The Working Mother - Trials, Tribulations to Triumph

Happy Mother's Day folks! While the world over we celebrate incredible mothers and the blessings that motherhood has bestowed upon us, we would like to bring into focus our attention to Moms in the Workforce. The working mother is not just a thorough professional but also a multi-tasker, juggling work and life at so many levels. We are obviously not perpetuating that mothers bear a greater responsibility for the family unit and have to sacrifice more of their careers to support the other.

What we are getting at is to support the working mother thrive at the workplace, here are a few things we would like the organizations to deliberate on in order to have a more focused inclusion framework. Why? Because there are implicit expectations that add pressure to women especially side-lining of mothers for appraisals, learning, and growth opportunities, pay parity, sponsorship, mentorship, and even promotions.

Drafting a great maternity policy is barely scratching the surface. Organizations have to consider not just giving a seat to them at the decision-making table but also a voice of empowerment.

Here are some questions that organizations need to ask themselves to ensure there is a level playing field for mothers in both ends of the spectrum: Mothers to be who will be taking a career break and mothers who are back at work from one so that they have a seamless transition back to the workplace: In no particular order:

1. Do women have equal maternity leave regardless of their location or level?

2. For Mothers returning to work, what are the additional benefits available to them like are there policies in place that allow them to work part-time, flexible work options like working from home, virtual office, etc.?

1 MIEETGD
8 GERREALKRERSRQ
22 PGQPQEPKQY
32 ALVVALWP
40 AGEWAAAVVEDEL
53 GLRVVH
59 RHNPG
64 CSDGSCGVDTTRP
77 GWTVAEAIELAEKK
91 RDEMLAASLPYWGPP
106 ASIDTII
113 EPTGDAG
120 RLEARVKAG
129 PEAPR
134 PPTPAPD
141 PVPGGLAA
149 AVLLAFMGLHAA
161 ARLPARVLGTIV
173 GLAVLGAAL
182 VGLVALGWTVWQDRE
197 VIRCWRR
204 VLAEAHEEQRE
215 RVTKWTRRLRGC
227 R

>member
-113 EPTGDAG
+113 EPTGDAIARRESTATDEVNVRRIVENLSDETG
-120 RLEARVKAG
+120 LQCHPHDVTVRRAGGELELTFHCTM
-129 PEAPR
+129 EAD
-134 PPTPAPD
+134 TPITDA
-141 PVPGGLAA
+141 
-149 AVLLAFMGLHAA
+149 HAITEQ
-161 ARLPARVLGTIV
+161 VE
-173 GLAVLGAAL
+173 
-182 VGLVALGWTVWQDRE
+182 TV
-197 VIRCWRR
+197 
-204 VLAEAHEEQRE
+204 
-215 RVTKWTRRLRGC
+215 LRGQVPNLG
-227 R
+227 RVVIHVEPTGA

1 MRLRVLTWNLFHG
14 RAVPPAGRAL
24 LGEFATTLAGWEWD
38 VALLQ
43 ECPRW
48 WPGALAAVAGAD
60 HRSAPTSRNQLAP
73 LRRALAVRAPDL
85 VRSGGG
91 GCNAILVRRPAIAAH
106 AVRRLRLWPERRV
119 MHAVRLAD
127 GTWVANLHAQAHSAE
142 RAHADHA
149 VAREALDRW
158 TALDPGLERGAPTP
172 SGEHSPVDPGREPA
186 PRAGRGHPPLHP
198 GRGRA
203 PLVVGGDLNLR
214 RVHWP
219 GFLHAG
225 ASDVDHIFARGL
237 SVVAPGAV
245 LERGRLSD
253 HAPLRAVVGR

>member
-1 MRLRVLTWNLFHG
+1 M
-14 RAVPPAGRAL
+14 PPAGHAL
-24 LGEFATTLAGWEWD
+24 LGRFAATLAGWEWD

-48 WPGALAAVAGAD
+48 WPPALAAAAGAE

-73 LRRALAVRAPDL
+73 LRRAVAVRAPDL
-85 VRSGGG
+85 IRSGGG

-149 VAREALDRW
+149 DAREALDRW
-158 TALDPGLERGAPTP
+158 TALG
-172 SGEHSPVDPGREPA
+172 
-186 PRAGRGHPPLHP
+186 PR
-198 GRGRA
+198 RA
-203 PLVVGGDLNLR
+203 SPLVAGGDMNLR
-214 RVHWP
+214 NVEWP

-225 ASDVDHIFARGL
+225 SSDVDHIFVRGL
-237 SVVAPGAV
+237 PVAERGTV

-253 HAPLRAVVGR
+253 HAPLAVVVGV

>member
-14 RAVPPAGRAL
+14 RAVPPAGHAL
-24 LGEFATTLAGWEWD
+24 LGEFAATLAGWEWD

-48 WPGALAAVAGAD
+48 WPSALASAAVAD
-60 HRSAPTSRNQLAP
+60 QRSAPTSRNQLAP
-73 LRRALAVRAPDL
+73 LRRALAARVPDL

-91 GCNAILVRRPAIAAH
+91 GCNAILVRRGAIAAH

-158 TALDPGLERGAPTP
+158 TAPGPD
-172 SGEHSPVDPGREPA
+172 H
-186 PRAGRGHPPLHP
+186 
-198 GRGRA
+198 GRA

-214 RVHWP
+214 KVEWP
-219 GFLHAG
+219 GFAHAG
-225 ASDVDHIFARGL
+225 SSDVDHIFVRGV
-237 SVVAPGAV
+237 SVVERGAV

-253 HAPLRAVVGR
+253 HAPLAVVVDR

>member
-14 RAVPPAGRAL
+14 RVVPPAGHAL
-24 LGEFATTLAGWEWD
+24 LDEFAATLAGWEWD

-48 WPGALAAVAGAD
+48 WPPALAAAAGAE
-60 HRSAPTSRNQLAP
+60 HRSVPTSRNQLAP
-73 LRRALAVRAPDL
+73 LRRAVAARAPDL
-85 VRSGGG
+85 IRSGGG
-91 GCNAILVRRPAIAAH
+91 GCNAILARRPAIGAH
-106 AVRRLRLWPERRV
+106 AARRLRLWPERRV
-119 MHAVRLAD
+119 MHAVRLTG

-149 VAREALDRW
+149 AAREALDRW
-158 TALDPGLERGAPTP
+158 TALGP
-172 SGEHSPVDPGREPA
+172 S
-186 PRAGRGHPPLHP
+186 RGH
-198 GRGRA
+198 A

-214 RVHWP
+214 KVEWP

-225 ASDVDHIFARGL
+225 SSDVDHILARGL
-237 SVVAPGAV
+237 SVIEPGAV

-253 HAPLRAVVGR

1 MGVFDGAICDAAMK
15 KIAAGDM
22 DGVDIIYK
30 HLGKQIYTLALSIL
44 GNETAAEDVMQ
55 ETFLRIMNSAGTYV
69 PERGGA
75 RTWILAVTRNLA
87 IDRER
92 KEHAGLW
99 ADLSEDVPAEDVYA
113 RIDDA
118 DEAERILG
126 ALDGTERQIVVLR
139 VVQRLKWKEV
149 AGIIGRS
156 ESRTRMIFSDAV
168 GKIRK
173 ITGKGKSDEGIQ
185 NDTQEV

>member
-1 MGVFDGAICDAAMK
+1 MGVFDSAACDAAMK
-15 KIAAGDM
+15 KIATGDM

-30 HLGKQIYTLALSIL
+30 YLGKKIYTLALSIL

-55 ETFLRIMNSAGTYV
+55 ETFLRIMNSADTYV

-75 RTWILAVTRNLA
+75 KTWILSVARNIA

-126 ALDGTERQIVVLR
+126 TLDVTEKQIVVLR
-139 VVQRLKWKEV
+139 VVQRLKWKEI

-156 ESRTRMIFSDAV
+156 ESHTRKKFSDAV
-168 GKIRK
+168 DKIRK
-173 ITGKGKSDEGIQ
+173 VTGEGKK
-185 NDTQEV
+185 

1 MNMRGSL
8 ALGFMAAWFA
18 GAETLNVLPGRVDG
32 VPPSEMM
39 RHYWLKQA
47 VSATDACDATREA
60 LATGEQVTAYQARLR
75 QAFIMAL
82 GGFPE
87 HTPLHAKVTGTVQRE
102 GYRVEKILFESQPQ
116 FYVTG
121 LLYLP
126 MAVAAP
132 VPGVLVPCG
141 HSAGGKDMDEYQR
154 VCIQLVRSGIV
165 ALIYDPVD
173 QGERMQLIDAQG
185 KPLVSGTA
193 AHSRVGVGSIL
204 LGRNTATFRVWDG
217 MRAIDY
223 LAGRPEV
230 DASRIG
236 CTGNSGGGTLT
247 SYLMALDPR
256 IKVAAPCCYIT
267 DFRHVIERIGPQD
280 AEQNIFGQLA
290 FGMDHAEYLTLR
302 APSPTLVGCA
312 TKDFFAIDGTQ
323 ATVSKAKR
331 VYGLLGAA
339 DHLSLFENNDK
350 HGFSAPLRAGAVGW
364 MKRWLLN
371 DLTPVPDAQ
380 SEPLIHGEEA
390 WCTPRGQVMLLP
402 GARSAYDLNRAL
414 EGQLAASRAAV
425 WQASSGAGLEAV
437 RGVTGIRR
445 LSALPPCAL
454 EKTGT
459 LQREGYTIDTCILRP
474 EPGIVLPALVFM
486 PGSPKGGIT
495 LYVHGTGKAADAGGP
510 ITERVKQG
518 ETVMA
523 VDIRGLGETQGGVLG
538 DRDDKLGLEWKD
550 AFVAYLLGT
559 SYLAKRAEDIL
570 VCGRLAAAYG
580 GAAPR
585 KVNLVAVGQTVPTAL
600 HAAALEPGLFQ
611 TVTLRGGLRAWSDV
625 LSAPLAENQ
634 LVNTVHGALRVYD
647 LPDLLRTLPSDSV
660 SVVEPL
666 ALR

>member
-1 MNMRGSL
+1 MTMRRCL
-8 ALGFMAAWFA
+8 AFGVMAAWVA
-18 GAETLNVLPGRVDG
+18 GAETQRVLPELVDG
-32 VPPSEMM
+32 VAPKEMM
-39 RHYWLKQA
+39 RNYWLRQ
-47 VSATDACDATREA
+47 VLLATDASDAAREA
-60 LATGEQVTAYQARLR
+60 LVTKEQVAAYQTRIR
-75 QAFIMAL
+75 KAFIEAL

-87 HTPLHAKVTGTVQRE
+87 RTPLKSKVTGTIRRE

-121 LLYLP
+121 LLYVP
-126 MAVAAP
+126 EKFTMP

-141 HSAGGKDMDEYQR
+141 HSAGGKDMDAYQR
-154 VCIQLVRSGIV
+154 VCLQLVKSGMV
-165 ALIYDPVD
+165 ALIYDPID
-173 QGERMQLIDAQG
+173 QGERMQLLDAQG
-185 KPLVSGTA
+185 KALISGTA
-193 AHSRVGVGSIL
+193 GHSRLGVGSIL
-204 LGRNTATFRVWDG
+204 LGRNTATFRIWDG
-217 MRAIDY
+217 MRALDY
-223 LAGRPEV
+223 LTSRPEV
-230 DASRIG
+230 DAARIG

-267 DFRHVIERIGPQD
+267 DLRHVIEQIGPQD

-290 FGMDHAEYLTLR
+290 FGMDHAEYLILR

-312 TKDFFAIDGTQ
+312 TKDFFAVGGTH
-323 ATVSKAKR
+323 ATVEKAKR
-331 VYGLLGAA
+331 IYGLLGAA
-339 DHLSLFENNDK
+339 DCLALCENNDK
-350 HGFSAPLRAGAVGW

3. Is there a daycare/ off-site childcare facility?

4. What is the turnover rate of women employees, especially who are mothers over the last five year?

5. Is there a gender priority being specified at the time of workforce planning for recruitment and then succession planning for leadership roles; Are those criteria being laid out inclusive and transparent?

6. Do working mothers have competency training, self-development, and promotional opportunities?

7. How transparent are the communications channels for working mothers to continue on the development (or competencies) path, be able to give feedback, and receive feedback openly without fear or apprehension?

8. What are the inclusion strategies that allow working mothers to apply for leadership roles within the organization?

9. Are there mentorship, returnship, and sponsorship, or any other assistance programs in place for working mothers?

10. Are working mothers being encouraged to apply for roles externally? Are the organizations communicating inclusively? Are they claiming to fill quota requirements? Or do they come across as an equal opportunity employer?

11. Salary of working mothers compared to male employees? Check on pay parity etc.

What good, will asking these questions do? Well. Check. This. Infographic. Below!